Securing FERC approval prior to making tax equity investment has raised numerous timing risks in solar and wind generation transactions. Tax equity capitalization normally reaches a generating company only around the time of mechanical completion, and very shortly thereafter, the generating company must commence testing and power production, which itself almost always requires authorization from FERC, with a prior (not contemporaneous) FERC application filing as a non-waivable prerequisite. If a generating company has already filed with FERC an application for power sales authority, then the tax equity investment was sometimes interpreted—before the Declaratory Order—as requiring Section 203 authorization, in a FERC process that could easily consume weeks or even months. The Declaratory Order dispenses with that requirement.

The tax equity investor and the generating company need not seek the often time-consuming advance authorization for the investment as long as the investment in a generating company (or in the generating company's special-purpose parent)

  • confers on the tax equity investor only veto and consent rights consistent with those permitted in other recent FERC orders;
  • does not permit the tax equity investor the right to direct or remove the managing member or other control-party, but for serious and specified cause; and
  • does not otherwise place the tax equity investor in a position to direct or control the FERC-regulated generating company (or its FERC-regulated activities such as the sale and marketing of power).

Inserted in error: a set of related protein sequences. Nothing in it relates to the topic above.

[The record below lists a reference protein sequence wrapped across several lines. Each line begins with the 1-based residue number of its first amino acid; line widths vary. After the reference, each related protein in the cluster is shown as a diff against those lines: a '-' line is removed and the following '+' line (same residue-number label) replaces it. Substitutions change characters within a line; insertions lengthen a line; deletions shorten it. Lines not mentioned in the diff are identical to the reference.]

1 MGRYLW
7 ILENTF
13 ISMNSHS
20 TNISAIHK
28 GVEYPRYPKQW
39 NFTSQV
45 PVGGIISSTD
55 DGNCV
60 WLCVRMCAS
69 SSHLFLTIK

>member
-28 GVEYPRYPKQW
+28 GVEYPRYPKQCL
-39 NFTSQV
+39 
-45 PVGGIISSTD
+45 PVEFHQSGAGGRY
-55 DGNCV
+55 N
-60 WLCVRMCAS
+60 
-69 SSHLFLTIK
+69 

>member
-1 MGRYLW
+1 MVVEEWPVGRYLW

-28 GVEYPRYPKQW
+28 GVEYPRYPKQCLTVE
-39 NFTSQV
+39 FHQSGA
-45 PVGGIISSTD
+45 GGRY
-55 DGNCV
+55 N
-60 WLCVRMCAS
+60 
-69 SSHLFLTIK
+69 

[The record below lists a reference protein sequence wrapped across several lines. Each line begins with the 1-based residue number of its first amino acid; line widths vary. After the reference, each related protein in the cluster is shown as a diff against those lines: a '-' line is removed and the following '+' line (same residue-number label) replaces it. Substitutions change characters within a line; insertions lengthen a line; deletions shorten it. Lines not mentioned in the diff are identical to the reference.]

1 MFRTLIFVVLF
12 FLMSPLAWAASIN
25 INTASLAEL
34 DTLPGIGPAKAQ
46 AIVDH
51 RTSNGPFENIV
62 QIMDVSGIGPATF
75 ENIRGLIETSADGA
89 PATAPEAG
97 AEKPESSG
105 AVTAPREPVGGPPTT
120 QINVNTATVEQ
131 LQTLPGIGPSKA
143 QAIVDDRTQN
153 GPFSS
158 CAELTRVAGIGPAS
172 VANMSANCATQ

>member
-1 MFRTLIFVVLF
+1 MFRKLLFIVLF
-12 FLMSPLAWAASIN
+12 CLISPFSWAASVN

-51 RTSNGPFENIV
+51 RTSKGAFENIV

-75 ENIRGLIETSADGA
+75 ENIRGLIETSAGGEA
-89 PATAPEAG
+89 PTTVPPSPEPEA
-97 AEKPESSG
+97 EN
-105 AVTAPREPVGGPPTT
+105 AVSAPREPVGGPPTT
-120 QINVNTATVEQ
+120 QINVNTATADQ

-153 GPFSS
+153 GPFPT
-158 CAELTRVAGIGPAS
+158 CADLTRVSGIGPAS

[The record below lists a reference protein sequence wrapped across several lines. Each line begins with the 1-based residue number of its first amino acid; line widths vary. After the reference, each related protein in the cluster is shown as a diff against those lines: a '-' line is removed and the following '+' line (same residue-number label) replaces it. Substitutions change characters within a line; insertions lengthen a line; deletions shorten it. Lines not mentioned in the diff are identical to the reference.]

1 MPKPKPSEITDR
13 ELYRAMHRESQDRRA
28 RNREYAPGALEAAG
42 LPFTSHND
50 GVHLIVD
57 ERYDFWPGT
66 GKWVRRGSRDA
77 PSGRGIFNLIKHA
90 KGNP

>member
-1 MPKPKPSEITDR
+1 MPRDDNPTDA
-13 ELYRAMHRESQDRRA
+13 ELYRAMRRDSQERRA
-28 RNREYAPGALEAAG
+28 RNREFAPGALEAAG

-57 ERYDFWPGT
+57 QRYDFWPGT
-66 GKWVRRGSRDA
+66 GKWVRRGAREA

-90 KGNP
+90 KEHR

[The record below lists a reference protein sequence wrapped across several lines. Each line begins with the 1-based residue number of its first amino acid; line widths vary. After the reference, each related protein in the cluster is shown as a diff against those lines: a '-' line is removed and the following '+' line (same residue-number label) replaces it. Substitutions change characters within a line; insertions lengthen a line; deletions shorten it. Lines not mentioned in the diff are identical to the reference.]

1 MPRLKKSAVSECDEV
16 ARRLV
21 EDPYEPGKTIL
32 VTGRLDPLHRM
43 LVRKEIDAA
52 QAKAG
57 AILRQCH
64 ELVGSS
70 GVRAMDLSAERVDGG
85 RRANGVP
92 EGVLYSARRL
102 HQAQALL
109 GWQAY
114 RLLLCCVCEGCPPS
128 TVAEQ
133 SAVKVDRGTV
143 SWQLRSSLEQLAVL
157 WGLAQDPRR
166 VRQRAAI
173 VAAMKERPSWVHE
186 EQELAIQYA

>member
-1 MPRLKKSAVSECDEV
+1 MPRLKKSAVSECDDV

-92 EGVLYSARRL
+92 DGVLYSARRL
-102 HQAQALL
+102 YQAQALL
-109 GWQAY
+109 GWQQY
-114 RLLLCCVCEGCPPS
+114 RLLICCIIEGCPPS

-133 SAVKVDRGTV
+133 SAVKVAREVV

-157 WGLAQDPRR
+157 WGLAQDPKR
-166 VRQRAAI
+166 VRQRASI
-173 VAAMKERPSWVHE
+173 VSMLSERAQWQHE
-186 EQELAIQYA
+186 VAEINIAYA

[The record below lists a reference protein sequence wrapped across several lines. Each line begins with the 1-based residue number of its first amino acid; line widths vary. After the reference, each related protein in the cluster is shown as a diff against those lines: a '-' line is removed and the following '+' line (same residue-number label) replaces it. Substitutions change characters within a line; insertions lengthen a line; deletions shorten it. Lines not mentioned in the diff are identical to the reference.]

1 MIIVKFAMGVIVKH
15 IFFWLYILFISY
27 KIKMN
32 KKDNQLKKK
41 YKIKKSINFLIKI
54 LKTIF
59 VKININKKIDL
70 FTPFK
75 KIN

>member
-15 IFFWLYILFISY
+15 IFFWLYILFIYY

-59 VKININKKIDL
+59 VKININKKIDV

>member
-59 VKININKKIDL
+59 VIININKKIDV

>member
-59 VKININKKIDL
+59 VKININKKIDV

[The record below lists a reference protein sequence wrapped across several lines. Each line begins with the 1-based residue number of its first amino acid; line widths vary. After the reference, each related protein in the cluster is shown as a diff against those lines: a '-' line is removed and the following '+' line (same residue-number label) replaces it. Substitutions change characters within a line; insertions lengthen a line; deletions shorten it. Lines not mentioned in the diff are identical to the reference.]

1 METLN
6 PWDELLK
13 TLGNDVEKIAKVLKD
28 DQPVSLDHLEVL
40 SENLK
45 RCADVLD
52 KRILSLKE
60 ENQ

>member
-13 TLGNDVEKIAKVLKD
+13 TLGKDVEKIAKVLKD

The Declaratory Order does not, however, relieve any FERC-regulated generating company from other FERC power sales, change-in-control, financing, market-conduct, or other regulatory requirements. Tax equity investments will still require disclosure and explanation in, for example, "market-based rate" power sales applications filed routinely by generating companies. An exercise of control-related remedies by a tax equity investor can also trigger FERC approval requirements. Thus, although the Declaratory Order is a favorable development for generating companies and tax equity investors alike, its reach is limited to the tax equity investment itself under Section 203 of the FPA and does not extend to any other FERC subject matter, including rate regulation and power sales authorization.


1 Ad Hoc Renewable Energy Financing Group, Order Granting Petition for Declaratory Order, Docket No. EL17-26-000, 161 FERC ¶ 61,010 (2017)(the Declaratory Order).

This article is provided as a general informational service and it should not be construed as imparting legal advice on any specific matter.